Key messages

  • Hospitals due to the nature of services provided are energy intensive.
  • Energy use and carbon emissions are tracked and reported in Victorian public health services.

Aggregated stationary energy

In 2019-20, Victorian public health services consumed 4,853 terajoules (TJ) of stationary energy. 89 per cent of this was related to electricity and natural gas.

The break-up of stationary energy consumption by energy type is provided in the table below. 

Aggregated stationary energy data for Victorian public health services 2019-20

By energy type

Value (terajoules)

Electricity

2,193

Natural gas

2,052

Co-generation steam

516

LPG (Liquid petroleum gas)

84

Diesel

8

Total

4,853

In 2019-20, the reported stationary energy generated approximately 0.74 megatonnes of greenhouse gas emissions.

Trends in energy consumption

Figure E1 shows the changes in energy consumption from 2005-06 to 2019-20 for the main energy types used in Victorian hospitals. 

In 2015-16 the department invested in a new online environmental data management system. The system increased the number of facilities the department collects energy for, so data for prior years is not directly comparable.

Over the period, electricity and natural gas consumption increased by about 35 and 12 per cent respectively. Steam consumption from co-generation and liquid petroleum gas consumption decreased by about 30 and 51 per cent respectively. 

Portfolio energy consumption 

Figure E1: Victorian public hospitals energy consumption in terajoules (TJ) by energy type

Changes in energy consumption

Figure E2 shows the change in energy consumption from 2005-06 to 2019-20 relative to factors that influence changes in energy consumption: floor area to account for growth in the portfolio’s size, and separations and occupied bed-days to account for growth in activity. 

Portfolio benchmark performance energy

Figure E2: Change in Victorian public hospitals energy use relative to floor area and activity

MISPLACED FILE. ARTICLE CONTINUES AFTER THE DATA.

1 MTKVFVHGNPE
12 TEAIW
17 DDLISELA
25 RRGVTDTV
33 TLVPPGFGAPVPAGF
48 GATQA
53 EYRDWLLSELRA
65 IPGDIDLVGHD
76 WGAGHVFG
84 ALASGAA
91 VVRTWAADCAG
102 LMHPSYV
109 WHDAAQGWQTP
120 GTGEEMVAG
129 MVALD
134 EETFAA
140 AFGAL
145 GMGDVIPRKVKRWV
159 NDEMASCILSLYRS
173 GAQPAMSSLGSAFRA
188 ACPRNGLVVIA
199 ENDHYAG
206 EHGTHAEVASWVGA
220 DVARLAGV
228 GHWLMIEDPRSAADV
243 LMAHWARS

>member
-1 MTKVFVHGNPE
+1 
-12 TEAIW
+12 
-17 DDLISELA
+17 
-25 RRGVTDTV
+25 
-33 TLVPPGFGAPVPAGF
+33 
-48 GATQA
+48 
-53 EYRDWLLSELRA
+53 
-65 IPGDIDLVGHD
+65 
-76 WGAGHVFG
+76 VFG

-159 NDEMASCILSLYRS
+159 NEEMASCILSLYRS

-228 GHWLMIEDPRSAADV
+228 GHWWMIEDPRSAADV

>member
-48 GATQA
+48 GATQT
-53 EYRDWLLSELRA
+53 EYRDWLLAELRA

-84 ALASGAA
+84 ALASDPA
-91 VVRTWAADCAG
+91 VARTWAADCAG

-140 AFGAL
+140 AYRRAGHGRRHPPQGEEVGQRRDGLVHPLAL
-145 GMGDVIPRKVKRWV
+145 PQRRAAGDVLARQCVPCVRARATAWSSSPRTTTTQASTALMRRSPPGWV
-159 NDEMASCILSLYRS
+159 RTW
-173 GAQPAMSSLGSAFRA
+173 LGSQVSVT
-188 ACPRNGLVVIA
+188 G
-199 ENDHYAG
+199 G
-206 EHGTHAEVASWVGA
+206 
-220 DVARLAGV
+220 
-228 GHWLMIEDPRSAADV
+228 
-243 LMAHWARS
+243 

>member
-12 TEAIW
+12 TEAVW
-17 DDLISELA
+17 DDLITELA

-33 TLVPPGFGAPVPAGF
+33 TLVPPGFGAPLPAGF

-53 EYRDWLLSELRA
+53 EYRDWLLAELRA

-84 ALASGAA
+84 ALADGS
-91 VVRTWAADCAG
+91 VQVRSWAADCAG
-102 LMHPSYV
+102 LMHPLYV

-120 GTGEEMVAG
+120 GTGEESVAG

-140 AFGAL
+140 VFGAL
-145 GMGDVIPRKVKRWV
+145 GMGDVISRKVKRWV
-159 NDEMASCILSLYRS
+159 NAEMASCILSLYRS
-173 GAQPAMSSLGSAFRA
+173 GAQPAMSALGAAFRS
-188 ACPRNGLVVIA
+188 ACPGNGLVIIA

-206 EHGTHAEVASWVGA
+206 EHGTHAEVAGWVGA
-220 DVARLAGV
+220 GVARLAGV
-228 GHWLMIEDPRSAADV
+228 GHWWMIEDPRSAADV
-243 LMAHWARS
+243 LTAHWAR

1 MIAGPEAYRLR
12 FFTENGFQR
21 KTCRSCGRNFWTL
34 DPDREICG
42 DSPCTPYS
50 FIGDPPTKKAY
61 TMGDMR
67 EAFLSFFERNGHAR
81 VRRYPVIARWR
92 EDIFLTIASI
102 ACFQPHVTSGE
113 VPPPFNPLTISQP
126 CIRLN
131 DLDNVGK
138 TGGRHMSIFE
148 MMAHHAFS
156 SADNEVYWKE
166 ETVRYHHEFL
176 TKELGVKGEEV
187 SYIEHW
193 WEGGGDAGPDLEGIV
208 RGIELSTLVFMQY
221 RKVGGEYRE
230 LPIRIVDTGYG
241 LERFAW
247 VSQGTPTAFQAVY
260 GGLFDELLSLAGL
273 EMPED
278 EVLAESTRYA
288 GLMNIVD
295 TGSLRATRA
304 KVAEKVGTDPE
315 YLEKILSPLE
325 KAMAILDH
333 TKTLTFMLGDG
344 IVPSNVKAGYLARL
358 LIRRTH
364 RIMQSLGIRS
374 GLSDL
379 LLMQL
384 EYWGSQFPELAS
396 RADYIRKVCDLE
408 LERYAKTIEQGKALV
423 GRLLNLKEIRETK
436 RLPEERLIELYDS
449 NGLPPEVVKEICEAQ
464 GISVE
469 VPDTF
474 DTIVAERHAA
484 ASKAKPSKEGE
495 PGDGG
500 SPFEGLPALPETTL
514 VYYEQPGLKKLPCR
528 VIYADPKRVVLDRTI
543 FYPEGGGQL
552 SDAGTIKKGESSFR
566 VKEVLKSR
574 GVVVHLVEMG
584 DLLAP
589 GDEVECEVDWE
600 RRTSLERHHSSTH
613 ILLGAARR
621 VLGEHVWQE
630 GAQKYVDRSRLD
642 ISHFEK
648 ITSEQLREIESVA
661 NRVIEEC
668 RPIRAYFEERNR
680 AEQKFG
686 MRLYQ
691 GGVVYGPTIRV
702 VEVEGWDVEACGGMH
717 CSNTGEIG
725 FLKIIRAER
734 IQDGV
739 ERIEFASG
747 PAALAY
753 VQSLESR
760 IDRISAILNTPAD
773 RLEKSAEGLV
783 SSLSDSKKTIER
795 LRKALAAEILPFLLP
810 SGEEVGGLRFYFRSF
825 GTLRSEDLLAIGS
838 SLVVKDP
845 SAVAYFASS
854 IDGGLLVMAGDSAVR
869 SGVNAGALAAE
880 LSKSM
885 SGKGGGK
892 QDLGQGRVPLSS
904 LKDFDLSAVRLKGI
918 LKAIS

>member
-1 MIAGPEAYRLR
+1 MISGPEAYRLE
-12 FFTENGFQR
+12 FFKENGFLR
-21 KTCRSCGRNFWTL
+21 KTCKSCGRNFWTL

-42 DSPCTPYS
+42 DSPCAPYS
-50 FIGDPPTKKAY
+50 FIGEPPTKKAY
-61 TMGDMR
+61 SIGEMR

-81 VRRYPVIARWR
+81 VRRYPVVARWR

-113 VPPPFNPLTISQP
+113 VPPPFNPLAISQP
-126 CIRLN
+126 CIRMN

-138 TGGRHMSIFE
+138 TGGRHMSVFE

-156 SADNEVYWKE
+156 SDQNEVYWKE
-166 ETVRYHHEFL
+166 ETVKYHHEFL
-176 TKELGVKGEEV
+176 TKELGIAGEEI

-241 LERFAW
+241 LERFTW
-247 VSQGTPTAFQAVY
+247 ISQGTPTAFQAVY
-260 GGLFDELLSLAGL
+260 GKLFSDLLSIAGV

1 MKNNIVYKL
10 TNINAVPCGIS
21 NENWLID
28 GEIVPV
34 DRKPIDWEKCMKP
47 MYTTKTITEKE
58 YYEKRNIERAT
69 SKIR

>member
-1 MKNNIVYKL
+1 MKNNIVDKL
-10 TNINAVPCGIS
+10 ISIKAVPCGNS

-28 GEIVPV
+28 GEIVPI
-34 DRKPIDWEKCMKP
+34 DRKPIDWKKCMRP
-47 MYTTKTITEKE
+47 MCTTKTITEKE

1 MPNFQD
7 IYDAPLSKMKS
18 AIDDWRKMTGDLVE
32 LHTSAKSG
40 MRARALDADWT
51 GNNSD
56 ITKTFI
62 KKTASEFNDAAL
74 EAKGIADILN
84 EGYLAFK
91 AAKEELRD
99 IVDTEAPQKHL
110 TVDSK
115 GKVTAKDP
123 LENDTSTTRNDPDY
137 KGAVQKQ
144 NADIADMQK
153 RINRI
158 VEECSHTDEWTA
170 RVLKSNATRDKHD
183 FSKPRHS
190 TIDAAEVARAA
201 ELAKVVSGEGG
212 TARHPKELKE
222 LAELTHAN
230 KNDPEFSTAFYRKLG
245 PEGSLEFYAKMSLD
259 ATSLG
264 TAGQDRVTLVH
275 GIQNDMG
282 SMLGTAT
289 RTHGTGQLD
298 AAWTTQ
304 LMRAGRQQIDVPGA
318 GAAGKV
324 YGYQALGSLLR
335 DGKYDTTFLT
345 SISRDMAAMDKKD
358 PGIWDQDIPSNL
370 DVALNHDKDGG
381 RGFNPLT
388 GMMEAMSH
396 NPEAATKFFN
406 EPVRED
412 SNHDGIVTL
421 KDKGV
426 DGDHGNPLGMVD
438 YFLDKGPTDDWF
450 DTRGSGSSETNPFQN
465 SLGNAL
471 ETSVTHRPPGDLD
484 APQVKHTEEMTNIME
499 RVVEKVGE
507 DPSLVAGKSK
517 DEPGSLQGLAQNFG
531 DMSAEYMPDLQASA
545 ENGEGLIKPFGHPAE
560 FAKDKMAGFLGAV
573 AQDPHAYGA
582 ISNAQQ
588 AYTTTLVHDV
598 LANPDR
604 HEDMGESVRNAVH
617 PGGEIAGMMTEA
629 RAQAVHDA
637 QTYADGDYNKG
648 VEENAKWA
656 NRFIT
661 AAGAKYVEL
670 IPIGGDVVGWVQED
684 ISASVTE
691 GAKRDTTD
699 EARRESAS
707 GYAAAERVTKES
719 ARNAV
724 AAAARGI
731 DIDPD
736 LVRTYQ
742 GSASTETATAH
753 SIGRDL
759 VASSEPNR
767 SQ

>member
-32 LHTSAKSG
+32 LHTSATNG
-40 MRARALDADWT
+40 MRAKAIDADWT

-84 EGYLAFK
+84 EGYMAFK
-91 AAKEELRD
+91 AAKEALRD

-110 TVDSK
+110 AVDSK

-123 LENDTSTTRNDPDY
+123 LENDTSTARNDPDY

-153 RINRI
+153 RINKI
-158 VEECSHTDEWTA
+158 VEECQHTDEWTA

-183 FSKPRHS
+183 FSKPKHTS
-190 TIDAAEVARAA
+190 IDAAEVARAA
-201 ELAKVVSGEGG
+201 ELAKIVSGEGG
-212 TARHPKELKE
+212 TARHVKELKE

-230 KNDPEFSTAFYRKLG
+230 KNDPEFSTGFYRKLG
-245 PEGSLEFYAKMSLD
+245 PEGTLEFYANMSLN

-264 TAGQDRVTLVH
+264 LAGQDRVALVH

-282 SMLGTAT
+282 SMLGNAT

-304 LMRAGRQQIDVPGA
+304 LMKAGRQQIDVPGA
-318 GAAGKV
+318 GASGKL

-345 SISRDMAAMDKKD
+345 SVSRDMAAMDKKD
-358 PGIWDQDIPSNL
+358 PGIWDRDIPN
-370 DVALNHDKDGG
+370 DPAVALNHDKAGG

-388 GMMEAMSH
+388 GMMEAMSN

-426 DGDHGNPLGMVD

From 2005-06 to 2019-20, separations increased by about 56 per cent per year, and occupied bed-days by about 21 per cent per year. 
 
The cumulative change trends represented in the graph suggests that energy is being used more efficiently in hospitals, as growth in energy usage is less than growth in activity and floor area. 

Factors that influence hospital energy consumption 

Increased hospital activity

Increasing hospital activity results in an increase use of energy. As the use of medical technologies grow extensively and hospital departments are occupied for longer hours so does the use of lighting, heating, cooling and ventilation. 

Occupied bed-days and separations are used as measures of hospital activity.

Occupied bed-days (also known as in-patient days) is a calculation of the number of days or part days for all patients who were admitted for an episode of care and who underwent separation. Bed-days, in this instance, exclude residential aged care bed-days.

A separation is defined as ‘the formal process by which a hospital records the completion of an episode of treatment and/or care for an admitted patient’. 

Increasing floor area

From 2005-06 to 2019-20 the floor area of Victorian public hospitals that energy data is collected for increased by 51 per cent. This is in part due to the opening of new hospitals and the implementation of the new online environmental data management system, which increased the number of facilities the department includes in its public environment report.

Increase in floor area results in increased demand for energy from air-conditioning, heating, ventilation and lighting. Floor area figures represent gross floor area and excludes at-grade carparking. Multi-storey car parking is included where data is available.